I see your hippopotomonstrosesquipedalianism and raise you a ribulosebisphosphatecarboxylaseoxygenase
As I’ve mentioned before, my brother Ben also blogs. An editor at Oxford American Dictionaries, he writes about words over at “From A to Zimmer.” Not surprisingly, our blogs usually don’t overlap. But Ben’s latest entry–on very, very long words, has prompted me to pose a question of my own here.
In his post, “Hippopotomonstrosesquipedalianism!”, Ben points out that a lot of the longest words are, as he puts it, “stunt words.” They’re cobbled together from prefixes and suffixes, but never actually used in real life. Hippopotomonstrosesquipedalianism is a case in point–a word that is used to describe long words.
Then Ben moves onto my turf, pointing out that scientists do a wonderful job of manufacturing huge words. The biochemists are arguably the best at it, concocting words like dichlorodiphenyltrichloroethane. But in real life, they just use short-hand: dichlorodiphenyltrichloroethane becomes the easy-to-spell, easy-to-pronounce DDT.
While that may or may not be true for biochemists, it’s not for paleontologists and taxonomists and other scientists who study groups of species. If scientists want to talk about aspidosiphoniforms (a group of wormy species), for example, they don’t just call the critters A-bombs. They learn how to pronounce aspidosiphoniforms without a moment’s hesitation and wait patiently for science writers like me to struggle through the word during interviews.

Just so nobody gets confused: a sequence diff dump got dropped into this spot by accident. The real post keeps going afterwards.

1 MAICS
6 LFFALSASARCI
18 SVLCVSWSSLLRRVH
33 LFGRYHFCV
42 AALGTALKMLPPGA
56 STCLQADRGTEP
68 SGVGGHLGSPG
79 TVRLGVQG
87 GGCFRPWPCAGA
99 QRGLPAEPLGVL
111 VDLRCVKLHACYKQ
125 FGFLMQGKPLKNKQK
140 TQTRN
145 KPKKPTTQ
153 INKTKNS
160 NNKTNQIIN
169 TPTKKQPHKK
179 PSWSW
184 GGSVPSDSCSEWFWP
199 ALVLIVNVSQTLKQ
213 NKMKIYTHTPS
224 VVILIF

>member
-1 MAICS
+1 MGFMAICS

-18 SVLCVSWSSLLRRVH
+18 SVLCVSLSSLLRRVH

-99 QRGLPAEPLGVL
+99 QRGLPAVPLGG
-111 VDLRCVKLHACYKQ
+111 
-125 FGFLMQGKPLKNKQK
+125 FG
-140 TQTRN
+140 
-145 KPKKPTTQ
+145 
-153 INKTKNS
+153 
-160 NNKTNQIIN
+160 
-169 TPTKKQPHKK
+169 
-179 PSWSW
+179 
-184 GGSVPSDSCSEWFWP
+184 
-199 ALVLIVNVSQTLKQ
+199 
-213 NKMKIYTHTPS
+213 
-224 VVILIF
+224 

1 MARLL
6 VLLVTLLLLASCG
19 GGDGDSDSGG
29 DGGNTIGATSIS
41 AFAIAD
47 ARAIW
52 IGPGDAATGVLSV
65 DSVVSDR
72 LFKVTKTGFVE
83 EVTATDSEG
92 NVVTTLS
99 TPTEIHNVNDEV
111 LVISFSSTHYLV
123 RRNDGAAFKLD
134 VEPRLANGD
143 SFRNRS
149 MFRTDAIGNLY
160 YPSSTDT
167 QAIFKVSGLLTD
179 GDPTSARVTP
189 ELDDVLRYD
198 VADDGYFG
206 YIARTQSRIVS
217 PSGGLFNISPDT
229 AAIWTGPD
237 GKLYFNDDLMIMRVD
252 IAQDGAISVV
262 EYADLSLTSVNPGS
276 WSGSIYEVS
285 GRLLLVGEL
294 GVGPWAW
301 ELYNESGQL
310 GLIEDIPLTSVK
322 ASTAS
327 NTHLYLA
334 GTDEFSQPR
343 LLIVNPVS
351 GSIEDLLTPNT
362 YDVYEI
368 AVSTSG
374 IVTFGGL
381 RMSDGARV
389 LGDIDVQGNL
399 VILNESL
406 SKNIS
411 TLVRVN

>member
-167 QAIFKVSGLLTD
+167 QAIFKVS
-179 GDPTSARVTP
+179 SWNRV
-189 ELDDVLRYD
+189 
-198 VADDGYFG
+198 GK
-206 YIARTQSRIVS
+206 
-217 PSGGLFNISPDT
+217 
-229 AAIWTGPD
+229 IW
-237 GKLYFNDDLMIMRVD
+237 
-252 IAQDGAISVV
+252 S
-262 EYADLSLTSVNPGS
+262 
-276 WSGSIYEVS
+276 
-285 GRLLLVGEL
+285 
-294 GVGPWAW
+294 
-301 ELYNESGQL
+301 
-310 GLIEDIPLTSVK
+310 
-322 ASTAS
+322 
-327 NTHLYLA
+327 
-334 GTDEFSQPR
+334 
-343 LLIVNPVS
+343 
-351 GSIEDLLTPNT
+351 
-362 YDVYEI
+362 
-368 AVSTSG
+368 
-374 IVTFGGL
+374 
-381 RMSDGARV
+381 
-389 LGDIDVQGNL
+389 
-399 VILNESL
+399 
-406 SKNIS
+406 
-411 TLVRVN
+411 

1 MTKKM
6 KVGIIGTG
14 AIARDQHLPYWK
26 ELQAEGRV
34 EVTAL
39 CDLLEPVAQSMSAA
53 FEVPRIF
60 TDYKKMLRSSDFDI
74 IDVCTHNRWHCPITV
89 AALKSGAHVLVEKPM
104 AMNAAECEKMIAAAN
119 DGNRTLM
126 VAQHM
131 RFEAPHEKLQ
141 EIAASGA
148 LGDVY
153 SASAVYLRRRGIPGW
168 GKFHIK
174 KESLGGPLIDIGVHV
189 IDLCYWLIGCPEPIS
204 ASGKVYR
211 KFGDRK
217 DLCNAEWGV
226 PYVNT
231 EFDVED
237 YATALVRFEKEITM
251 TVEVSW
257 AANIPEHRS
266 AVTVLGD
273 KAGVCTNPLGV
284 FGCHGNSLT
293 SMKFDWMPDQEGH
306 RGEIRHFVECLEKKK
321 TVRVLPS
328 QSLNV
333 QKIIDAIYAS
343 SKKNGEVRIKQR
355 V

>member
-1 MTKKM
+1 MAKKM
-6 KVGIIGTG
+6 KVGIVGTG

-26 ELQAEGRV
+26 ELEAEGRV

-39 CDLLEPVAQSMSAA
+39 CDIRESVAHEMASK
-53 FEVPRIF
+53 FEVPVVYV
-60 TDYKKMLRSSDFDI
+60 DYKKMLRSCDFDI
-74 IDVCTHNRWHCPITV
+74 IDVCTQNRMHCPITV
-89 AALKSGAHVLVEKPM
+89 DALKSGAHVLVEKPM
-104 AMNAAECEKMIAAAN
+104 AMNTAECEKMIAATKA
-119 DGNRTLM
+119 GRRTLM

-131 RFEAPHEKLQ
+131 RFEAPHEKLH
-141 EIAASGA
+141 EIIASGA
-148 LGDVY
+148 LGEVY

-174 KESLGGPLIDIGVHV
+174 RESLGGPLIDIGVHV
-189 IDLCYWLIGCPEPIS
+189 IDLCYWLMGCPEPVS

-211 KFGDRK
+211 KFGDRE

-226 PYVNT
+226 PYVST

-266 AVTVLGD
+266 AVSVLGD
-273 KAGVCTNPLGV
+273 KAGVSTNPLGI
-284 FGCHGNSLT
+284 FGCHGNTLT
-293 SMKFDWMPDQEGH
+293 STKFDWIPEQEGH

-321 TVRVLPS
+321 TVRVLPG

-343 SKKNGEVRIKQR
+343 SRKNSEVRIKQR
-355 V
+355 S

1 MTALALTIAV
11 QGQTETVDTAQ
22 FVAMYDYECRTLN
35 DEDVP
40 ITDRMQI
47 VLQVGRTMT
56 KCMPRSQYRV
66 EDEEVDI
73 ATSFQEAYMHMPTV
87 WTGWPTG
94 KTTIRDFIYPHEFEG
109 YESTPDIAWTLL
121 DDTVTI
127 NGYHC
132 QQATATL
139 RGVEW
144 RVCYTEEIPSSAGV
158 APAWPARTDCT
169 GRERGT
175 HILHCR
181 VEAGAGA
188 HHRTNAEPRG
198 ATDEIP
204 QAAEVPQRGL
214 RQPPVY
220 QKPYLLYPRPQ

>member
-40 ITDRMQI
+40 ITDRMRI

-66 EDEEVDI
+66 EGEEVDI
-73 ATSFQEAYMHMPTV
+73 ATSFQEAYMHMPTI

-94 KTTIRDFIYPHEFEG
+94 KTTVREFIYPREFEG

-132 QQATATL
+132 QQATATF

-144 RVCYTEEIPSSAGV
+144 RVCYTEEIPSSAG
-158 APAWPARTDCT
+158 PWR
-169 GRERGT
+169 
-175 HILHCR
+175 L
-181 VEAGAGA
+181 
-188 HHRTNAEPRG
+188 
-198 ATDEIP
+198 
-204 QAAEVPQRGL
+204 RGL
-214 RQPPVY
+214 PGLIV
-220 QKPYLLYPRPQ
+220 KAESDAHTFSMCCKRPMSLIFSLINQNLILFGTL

This raises a question for me–one that scientists may be able to help me with in the comment thread here: what’s the longest word you would actually use in conversation? (One rule of the game: a species name like Tyrannosaurus rex is not a word–but tyrannosaurid is.) Does methylenedioxymethamphetamine just roll of your tongue? Or are these long words just a strict formality, and acronyms the essential tools of the trade? Let’s see who wins this contest.
Update: In the lead as of 1 pm: Immunohistochemistry. 20 letters. Come on, people!
1:10 pm: Hyperphosphorylation. Tied for the lead, with 20. Have we hit a cognitive ceiling here? Can anyone break through?
Friday, 8/24/07 The ceiling is broken: MikeG actually did say ribulosebisphosphatecarboxylaseoxygenase. 47 letters.